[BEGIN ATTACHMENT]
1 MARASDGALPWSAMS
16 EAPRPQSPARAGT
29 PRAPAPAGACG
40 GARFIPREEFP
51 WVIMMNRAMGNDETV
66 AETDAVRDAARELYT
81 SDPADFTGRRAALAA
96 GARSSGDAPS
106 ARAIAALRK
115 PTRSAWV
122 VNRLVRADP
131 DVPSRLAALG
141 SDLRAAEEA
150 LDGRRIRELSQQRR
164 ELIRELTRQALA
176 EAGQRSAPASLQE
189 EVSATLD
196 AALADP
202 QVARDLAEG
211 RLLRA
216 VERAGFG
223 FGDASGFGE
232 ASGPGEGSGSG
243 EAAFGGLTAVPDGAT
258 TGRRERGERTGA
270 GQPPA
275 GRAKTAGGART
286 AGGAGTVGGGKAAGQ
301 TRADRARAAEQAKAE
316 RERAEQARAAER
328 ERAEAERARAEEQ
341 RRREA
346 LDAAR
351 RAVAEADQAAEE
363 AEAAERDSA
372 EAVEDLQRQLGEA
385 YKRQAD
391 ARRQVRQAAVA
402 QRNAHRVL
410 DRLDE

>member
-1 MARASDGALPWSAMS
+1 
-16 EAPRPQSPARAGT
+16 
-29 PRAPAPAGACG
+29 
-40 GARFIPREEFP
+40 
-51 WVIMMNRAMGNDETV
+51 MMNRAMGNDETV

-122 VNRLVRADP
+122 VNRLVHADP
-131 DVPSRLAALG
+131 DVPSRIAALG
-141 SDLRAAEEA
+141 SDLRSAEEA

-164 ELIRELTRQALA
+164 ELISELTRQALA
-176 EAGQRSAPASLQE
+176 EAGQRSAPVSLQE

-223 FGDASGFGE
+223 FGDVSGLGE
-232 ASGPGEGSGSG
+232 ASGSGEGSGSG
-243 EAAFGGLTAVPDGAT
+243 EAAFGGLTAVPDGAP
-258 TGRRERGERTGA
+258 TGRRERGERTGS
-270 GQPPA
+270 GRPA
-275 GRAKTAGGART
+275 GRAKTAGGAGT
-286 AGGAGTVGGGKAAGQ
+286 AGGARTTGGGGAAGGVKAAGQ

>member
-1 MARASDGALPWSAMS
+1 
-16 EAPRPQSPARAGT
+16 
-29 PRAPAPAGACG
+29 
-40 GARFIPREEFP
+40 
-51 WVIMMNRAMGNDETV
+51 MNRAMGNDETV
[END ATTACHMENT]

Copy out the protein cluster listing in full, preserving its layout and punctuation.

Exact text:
1 MARASDGALPWSAMS
16 EAPRPQSPARAGT
29 PRAPAPAGACG
40 GARFIPREEFP
51 WVIMMNRAMGNDETV
66 AETDAVRDAARELYT
81 SDPADFTGRRAALAA
96 GARSSGDAPS
106 ARAIAALRK
115 PTRSAWV
122 VNRLVRADP
131 DVPSRLAALG
141 SDLRAAEEA
150 LDGRRIRELSQQRR
164 ELIRELTRQALA
176 EAGQRSAPASLQE
189 EVSATLD
196 AALADP
202 QVARDLAEG
211 RLLRA
216 VERAGFG
223 FGDASGFGE
232 ASGPGEGSGSG
243 EAAFGGLTAVPDGAT
258 TGRRERGERTGA
270 GQPPA
275 GRAKTAGGART
286 AGGAGTVGGGKAAGQ
301 TRADRARAAEQAKAE
316 RERAEQARAAER
328 ERAEAERARAEEQ
341 RRREA
346 LDAAR
351 RAVAEADQAAEE
363 AEAAERDSA
372 EAVEDLQRQLGEA
385 YKRQAD
391 ARRQVRQAAVA
402 QRNAHRVL
410 DRLDE

>member
-1 MARASDGALPWSAMS
+1 
-16 EAPRPQSPARAGT
+16 
-29 PRAPAPAGACG
+29 
-40 GARFIPREEFP
+40 
-51 WVIMMNRAMGNDETV
+51 MMNRAMGNDETV

-122 VNRLVRADP
+122 VNRLVHADP
-131 DVPSRLAALG
+131 DVPSRIAALG
-141 SDLRAAEEA
+141 SDLRSAEEA

-164 ELIRELTRQALA
+164 ELISELTRQALA
-176 EAGQRSAPASLQE
+176 EAGQRSAPVSLQE

-223 FGDASGFGE
+223 FGDVSGLGE
-232 ASGPGEGSGSG
+232 ASGSGEGSGSG
-243 EAAFGGLTAVPDGAT
+243 EAAFGGLTAVPDGAP
-258 TGRRERGERTGA
+258 TGRRERGERTGS
-270 GQPPA
+270 GRPA
-275 GRAKTAGGART
+275 GRAKTAGGAGT
-286 AGGAGTVGGGKAAGQ
+286 AGGARTTGGGGAAGGVKAAGQ

>member
-1 MARASDGALPWSAMS
+1 
-16 EAPRPQSPARAGT
+16 
-29 PRAPAPAGACG
+29 
-40 GARFIPREEFP
+40 
-51 WVIMMNRAMGNDETV
+51 MNRAMGNDETV